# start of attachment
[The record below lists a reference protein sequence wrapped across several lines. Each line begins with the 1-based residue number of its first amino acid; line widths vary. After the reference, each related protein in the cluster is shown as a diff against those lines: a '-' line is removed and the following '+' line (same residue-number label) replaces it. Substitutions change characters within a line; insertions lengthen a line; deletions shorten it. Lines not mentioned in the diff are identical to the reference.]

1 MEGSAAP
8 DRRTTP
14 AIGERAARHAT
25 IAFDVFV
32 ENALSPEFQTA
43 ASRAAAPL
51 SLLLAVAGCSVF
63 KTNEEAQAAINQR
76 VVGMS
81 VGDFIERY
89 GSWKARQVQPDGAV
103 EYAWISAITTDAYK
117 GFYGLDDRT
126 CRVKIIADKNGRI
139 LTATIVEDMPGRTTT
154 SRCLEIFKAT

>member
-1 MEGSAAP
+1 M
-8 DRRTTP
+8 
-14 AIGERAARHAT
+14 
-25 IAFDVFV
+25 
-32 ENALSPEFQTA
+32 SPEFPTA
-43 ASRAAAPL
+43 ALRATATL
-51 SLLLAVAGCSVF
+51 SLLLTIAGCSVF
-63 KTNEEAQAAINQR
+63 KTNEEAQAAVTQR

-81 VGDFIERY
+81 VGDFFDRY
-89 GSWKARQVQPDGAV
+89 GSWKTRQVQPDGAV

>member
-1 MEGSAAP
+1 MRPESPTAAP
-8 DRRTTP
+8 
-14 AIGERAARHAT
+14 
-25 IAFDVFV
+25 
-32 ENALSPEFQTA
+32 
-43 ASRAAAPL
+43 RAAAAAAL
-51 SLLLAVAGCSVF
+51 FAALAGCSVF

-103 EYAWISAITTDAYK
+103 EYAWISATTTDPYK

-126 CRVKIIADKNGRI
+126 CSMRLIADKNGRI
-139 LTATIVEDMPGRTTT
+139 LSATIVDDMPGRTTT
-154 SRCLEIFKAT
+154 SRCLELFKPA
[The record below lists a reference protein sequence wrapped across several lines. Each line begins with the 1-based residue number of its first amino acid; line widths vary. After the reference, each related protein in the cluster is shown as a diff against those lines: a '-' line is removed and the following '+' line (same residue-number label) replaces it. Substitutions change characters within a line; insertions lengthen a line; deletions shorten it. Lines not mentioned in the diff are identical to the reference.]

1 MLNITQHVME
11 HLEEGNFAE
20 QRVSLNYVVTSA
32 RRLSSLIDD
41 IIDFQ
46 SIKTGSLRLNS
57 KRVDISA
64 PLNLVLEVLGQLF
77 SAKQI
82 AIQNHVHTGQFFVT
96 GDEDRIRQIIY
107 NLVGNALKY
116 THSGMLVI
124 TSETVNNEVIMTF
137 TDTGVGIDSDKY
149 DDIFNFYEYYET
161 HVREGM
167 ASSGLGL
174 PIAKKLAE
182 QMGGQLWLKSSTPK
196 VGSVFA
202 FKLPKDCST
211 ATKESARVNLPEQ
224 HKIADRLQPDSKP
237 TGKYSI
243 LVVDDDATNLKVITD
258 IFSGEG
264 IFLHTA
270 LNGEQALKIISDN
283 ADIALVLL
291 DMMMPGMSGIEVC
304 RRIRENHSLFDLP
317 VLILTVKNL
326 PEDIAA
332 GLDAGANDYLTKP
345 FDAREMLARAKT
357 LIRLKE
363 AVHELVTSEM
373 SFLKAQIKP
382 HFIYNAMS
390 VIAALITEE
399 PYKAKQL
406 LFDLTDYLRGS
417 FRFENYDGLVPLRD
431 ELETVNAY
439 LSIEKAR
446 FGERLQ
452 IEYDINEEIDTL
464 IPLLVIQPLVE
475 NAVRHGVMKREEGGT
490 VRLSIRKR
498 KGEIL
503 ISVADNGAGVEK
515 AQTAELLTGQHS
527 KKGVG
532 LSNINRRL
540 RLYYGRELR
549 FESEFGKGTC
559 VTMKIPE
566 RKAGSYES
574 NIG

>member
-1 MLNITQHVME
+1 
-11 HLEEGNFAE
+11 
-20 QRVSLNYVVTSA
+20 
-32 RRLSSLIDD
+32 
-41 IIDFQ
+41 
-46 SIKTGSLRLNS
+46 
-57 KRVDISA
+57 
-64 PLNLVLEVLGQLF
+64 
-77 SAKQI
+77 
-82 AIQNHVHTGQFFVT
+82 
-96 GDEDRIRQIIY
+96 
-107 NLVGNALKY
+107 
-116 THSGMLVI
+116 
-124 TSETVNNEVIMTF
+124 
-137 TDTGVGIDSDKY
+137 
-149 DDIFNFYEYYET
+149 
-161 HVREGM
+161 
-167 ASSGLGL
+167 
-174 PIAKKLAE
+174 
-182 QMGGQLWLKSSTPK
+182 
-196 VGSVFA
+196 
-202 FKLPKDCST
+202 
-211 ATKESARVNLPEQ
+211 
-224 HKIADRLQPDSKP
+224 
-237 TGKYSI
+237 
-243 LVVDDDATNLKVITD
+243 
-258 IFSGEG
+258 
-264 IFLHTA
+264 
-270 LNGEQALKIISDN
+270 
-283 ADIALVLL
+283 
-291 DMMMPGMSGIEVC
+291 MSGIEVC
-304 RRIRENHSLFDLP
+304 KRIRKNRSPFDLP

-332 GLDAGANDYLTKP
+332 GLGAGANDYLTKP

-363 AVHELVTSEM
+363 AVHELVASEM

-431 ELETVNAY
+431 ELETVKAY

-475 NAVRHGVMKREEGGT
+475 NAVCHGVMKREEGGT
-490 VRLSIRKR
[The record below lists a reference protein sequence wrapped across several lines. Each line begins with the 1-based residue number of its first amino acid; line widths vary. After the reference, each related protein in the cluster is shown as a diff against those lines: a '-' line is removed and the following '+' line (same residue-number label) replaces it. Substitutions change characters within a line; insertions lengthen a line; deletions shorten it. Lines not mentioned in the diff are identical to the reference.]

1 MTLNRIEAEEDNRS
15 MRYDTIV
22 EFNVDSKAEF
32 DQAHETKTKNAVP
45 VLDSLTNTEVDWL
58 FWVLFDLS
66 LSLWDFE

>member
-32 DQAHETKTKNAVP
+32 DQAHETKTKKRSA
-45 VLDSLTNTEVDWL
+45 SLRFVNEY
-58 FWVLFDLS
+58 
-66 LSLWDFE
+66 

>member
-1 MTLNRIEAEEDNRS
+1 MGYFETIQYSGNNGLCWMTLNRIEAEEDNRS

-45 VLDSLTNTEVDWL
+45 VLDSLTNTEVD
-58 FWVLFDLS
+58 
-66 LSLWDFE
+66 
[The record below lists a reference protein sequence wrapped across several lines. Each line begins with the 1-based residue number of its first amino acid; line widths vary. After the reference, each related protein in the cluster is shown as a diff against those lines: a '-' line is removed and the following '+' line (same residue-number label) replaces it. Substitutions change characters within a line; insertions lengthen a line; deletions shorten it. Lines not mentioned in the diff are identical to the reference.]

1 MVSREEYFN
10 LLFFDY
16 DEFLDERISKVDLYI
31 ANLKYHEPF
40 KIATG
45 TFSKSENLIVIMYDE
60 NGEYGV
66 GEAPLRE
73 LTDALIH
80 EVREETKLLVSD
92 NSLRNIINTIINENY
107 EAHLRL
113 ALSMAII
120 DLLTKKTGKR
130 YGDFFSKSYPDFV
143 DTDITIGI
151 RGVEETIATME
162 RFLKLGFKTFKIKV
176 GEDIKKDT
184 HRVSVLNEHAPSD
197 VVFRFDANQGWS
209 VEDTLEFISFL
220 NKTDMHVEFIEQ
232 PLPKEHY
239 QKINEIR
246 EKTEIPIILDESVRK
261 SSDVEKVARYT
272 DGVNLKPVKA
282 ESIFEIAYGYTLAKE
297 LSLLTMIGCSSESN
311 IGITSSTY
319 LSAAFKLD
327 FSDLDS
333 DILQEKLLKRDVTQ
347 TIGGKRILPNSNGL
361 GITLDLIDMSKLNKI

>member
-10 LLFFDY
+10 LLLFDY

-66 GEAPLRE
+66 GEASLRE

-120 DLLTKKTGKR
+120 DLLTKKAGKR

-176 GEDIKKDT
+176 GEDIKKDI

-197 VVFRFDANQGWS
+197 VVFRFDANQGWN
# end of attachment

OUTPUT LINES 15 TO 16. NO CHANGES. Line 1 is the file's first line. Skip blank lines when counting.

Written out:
126 CRVKIIADKNGRI
139 LTATIVEDMPGRTTT